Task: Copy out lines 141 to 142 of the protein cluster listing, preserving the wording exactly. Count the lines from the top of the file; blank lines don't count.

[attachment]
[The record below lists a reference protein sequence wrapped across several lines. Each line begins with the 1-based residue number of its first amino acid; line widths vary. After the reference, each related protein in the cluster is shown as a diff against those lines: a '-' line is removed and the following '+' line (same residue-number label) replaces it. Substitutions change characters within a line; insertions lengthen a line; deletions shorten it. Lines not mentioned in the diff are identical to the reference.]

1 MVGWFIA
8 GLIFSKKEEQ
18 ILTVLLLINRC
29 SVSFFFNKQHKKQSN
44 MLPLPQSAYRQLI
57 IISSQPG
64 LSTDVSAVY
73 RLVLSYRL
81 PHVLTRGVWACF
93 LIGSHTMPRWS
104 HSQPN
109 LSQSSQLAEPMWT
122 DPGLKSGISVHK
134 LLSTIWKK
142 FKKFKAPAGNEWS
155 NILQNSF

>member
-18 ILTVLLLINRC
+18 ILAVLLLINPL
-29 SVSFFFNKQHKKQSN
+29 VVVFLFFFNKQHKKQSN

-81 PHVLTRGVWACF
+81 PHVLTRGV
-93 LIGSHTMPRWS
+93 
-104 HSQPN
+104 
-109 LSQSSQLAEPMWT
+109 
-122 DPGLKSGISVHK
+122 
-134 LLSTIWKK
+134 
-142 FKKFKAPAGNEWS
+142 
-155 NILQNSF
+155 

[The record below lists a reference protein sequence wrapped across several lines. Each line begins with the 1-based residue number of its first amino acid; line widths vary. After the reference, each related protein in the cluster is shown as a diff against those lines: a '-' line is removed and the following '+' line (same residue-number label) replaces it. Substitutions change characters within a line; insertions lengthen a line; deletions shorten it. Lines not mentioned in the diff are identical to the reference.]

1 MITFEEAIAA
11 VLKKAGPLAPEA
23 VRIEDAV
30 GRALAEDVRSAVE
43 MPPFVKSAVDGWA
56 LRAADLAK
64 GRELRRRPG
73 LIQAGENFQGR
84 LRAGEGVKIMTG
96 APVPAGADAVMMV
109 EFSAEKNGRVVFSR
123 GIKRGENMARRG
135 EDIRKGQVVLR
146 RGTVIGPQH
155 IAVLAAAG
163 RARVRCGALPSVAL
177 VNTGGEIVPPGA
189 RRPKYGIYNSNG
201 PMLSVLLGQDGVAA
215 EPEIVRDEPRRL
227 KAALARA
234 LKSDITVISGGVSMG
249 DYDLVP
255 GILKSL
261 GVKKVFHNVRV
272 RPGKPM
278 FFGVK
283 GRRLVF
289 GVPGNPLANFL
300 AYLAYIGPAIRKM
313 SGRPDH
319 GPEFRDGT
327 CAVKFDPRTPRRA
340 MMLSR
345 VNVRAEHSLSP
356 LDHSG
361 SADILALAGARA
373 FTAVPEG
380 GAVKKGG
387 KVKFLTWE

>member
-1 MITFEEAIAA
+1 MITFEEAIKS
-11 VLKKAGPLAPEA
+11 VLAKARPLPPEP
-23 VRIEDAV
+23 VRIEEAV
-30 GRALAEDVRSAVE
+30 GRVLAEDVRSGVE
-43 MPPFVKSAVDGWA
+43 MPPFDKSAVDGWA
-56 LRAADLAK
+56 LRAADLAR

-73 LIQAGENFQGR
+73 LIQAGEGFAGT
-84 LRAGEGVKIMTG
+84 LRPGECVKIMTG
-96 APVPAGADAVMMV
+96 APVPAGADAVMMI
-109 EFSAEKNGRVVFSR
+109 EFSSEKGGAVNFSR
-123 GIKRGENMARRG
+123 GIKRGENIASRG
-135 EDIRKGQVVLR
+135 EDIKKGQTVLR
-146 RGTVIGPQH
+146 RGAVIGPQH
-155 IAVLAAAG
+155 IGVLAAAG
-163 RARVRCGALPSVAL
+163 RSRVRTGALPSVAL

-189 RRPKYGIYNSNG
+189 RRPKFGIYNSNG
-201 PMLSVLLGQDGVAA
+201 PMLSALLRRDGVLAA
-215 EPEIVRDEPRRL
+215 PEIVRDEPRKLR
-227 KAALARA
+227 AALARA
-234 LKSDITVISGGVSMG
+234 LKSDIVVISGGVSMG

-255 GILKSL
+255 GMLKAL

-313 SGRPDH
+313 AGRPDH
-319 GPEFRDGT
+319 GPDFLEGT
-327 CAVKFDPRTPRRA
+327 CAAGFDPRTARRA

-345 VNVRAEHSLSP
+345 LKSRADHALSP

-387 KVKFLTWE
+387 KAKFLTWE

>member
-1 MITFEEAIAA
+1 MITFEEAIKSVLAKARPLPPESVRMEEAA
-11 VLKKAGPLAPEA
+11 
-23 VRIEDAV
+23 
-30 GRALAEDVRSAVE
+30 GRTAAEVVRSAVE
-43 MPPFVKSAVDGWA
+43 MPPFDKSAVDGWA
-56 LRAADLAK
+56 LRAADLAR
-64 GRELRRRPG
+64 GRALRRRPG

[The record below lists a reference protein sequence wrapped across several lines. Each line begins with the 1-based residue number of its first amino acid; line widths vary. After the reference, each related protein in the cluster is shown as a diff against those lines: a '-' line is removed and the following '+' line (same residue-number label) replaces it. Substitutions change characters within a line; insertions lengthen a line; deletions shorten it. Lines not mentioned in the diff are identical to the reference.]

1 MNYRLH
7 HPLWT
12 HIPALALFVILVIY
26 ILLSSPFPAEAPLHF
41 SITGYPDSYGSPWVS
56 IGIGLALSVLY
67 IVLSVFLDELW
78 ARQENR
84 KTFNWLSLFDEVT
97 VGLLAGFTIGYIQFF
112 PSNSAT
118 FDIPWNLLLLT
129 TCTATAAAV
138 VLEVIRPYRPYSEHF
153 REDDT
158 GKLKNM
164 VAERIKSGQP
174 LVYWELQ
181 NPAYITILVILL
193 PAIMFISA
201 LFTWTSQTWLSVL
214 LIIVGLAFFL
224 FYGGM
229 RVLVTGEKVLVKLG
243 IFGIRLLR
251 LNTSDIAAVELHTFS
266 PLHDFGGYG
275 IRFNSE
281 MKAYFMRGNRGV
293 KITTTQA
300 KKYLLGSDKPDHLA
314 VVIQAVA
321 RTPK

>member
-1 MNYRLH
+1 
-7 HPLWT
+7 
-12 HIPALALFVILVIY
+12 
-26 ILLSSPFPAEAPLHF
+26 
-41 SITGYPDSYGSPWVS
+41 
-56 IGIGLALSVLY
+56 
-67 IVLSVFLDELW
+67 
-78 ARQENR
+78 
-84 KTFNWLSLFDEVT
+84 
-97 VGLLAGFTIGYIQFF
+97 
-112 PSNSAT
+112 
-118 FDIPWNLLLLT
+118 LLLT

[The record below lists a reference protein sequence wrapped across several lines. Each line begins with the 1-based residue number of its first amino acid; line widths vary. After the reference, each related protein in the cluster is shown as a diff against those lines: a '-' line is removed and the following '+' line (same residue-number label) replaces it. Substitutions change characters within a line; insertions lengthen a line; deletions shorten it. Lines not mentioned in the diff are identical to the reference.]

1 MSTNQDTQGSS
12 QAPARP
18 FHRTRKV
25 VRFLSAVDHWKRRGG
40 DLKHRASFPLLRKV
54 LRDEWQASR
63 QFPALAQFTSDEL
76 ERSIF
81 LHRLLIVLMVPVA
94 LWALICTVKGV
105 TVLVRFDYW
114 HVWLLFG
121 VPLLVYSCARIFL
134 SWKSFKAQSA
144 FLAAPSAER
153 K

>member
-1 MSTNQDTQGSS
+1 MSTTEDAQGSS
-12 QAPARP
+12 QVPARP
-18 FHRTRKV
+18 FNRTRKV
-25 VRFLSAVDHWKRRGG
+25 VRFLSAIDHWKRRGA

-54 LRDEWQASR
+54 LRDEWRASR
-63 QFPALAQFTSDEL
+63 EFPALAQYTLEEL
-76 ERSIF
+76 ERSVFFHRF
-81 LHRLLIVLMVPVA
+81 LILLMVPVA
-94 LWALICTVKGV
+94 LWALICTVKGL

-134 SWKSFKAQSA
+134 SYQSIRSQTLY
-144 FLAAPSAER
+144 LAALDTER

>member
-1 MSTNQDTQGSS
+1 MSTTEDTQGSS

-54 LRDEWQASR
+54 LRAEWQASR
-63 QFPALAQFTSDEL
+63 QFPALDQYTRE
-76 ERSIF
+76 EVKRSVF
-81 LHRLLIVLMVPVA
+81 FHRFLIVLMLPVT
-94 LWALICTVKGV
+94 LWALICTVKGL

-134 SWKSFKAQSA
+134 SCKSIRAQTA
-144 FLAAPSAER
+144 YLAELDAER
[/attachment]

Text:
+30 GRTAAEVVRSAVE
-43 MPPFVKSAVDGWA